The Warner Archive has released the 1951 comedy Callaway Went Thataway. The film is a low-key but delightful tale that has more than a wisp of Frank Capra in its story line. The movie opens with a montage of scenes showing young boys and girls glued to their television sets as they watch the adventures of singing cowboy Smoky Callaway (Howard Keel). They don't realize they are actually viewing old "B" movies from the 1930s. Not that it matters. Callaway has found a new audience with a younger generation and they have made him America's favorite TV hero in these early days of the medium.(Since so many households did not have televisions in 1951, the film shows a common sight during this era: people crowded around department store windows to watch TV broadcasts). Network brass and sponsors immediately want to keep the gold train rolling by initiating more new films starring Smoky. The only problem is that no one has seen him in ten years. The network enlists a marketing firm owned by partners Mike Frye (Fred MacMurray) and Deborah Patterson (Dorothy McGuire) to track down Smoky and sign him up for an exclusive contract that will also see an explosion of merchandise with his name and face on it. Everyone stands to get rich including the marketing firm- but finding Smoky seems to be an impossibility. Mike hires a private eye, George Markham (Jesse White) to turn over every stone to find the unwitting superstar. Ultimately, they assume Smoky must have passed away, alone and forgotten. By happenstance, they come across Stretch Barnes, an amiable young cowboy who is an exact look-a-like for Smoky. The ever-opportunistic Mike convinces him to pose as the real Smoky and sign the relevant contracts that will make everyone a fortune. The ruse works. Network executives and sponsors are delighted and kids enthusiastically look forward to meeting Smoky during his nationwide personal appearance tour. The only problem occurs when Stretch goes before the cameras. Lacking any acting experience, his performance is awkward and unprofessional. However, the executives attribute this to simply having been out of the business for a while and decide they can edit around the footage to make him look like his old self. In the course of accompanying Smoky on public appearance stops, Deborah finds that the simple but sincere country boy has fallen in love with her. He even gives her an engagement ring and tells her to hold on to it until the day she feels he would make a good husband.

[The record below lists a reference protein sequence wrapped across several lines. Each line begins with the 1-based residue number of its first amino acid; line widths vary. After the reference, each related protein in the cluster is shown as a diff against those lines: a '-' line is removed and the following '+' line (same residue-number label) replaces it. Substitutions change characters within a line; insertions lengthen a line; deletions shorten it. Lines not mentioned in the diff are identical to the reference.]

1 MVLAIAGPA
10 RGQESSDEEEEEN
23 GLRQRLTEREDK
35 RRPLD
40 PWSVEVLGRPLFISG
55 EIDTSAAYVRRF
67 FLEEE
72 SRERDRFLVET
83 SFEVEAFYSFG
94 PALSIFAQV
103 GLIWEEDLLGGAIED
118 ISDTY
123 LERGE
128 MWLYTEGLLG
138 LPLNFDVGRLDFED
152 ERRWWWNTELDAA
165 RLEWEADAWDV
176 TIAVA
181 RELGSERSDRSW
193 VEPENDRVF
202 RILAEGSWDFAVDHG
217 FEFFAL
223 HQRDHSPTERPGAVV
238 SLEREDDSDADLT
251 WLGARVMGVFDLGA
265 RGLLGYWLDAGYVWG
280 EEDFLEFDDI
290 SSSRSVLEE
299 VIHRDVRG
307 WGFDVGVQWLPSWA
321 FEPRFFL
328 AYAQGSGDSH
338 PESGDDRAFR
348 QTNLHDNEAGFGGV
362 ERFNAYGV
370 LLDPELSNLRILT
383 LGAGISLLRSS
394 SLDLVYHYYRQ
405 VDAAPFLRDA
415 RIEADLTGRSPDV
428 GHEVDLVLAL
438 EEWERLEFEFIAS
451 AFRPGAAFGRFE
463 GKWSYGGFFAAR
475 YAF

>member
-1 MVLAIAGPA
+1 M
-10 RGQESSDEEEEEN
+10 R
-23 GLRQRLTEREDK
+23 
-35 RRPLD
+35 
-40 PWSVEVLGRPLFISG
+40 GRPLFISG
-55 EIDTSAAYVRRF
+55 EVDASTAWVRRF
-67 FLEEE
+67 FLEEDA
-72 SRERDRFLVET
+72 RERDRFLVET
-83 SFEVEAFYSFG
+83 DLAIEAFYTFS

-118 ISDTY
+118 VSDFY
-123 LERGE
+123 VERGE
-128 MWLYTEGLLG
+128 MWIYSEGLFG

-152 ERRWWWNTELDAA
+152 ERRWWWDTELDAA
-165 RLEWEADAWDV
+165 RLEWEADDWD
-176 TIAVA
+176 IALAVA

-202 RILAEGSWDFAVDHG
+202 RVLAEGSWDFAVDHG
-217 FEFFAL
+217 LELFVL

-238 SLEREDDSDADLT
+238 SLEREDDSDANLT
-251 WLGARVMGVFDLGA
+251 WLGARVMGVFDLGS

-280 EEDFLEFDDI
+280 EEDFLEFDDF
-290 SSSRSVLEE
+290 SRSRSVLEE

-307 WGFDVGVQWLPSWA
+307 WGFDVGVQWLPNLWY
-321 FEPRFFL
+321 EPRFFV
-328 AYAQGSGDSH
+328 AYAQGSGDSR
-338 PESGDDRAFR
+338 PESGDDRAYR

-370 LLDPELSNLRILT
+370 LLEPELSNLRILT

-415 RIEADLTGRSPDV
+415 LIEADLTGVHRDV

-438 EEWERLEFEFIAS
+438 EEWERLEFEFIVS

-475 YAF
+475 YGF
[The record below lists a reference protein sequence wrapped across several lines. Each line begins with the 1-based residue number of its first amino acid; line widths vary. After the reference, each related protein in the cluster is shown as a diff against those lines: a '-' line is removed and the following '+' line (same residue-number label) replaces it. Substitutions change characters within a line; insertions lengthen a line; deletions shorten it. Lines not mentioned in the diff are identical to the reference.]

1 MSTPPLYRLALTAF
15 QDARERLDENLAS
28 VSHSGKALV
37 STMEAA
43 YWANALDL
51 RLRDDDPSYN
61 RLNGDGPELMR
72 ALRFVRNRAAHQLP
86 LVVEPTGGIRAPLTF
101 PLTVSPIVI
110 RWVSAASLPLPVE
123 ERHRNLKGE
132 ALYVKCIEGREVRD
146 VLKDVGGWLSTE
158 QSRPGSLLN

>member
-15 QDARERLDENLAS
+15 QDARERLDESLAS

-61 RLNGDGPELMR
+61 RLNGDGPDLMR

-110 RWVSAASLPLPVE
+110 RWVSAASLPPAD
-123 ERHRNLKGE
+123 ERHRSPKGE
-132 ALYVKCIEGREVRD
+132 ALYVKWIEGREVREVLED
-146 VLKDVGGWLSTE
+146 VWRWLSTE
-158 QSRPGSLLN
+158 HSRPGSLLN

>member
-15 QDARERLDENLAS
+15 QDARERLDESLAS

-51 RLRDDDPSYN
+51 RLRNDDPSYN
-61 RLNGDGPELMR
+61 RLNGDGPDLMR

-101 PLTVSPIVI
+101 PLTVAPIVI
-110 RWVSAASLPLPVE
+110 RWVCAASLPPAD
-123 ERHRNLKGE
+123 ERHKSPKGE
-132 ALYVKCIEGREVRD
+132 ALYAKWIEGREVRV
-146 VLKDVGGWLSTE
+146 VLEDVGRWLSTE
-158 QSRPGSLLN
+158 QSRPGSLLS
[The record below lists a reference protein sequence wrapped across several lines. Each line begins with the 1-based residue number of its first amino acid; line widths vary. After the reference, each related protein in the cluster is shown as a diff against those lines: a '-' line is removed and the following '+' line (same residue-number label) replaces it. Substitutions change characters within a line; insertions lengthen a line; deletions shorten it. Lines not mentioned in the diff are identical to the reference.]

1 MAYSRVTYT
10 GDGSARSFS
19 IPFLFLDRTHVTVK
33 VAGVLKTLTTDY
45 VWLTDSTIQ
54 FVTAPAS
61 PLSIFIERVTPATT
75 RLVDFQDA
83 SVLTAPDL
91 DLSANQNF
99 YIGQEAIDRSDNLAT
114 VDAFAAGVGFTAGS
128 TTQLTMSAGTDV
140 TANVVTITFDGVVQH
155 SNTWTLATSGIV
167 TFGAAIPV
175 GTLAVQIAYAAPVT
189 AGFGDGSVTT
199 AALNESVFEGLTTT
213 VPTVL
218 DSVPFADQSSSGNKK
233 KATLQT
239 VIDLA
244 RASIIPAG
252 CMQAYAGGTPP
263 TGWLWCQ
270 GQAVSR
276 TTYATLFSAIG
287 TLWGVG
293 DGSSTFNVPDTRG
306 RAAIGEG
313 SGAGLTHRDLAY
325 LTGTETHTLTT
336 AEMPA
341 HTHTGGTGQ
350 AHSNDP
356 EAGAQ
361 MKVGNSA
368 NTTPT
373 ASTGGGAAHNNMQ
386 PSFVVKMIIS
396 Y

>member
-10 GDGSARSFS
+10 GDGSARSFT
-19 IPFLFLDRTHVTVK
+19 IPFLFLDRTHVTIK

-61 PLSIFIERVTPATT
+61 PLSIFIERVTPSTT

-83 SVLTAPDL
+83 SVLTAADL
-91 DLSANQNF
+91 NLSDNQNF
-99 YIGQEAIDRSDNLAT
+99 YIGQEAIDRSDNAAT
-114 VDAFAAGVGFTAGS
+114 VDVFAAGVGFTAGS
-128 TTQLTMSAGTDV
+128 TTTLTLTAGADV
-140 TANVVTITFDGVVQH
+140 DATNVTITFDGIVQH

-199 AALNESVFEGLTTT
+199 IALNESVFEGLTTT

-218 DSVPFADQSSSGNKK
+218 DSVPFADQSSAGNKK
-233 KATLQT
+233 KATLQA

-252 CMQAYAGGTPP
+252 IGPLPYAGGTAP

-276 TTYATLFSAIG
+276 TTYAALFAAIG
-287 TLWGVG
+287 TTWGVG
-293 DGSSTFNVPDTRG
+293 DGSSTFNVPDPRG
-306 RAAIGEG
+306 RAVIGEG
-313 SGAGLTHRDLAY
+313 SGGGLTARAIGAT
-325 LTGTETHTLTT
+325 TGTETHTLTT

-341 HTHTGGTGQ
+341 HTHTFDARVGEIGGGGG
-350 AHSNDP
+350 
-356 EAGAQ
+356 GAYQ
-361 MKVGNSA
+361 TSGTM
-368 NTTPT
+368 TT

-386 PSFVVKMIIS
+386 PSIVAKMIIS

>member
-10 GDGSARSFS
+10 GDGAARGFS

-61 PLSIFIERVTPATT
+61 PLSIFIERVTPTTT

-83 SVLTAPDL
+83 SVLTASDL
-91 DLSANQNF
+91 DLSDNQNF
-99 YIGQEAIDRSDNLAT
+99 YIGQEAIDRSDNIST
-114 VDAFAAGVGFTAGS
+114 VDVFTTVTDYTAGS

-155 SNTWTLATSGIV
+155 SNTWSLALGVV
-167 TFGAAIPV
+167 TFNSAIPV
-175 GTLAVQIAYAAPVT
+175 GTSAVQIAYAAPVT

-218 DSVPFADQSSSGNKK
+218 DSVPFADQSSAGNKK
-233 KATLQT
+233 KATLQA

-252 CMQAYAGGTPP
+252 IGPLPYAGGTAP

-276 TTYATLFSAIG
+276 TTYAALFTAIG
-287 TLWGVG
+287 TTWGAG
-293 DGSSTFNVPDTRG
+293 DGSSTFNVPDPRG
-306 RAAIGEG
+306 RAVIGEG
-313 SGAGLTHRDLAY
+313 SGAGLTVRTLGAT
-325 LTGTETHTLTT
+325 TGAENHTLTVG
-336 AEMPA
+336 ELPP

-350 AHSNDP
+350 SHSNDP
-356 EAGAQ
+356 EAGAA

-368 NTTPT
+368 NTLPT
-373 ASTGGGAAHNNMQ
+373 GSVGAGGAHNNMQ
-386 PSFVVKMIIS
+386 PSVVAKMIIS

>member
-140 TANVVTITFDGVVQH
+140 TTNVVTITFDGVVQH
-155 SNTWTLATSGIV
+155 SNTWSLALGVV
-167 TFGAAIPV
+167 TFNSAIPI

The funniest bits in the movie occur late in the story when Markham ends up finding the real Smoky (Keel in a dual role). It turns out he's a far cry from his old image. He's a hopeless alcoholic and womanizer and he's greedy as well. He blackmails Mike and Deborah by threatening to have them arrest for identity theft if they don't fire the phony Smoky and hire him. This leads to some genuinely funny sequences. Mike, stalling for time, agrees to the terms on the proviso that the real Smoky dries out in at a fitness farm. Here, Smoky manages to mix his exercise routine with getting drunk via some well-hidden bottles of booze he has stashed around the facility. Things finally come to a head when Smoky is required to make a charity appearance before 90,000 fans. The real Smoky is too crude to pull it off and Stretch, feeling ashamed of his role in all this deceit, intends to go back to his farm. The finale may be predictable but it's quite entertaining with Keel squaring off in a fistfight with himself!
The performances are very entertaining. MacMurray has long been underrated as an actor, remembered primarily for his late career string of Disney films and starring on the sitcom My Three Sons. However, he was an actor of great depth. He could play villains (The Apartment, The Caine Mutiny, Double Indemnity) and lovable cads with equal skill. McGuire is very charming in the only prominent female role and Keel steals the film in a part that surely would have been played a decade earlier by either Gary Cooper or James Stewart. The movie moves at a brisk pace thanks to collaborators Norman Panama and Melvin Frank, who co-wrote and co-directed the film. The movie is charming throughout and the Warner Archive DVD boasts not only an impressive transfer but an original trailer as well. There is also an unintentionally amusing explanation at the end of the film assuring viewers that MGM meant no disrespect to any contemporary western star and that the studio is well aware of the wonderful social values Hollywood cowboys instill in America's youth!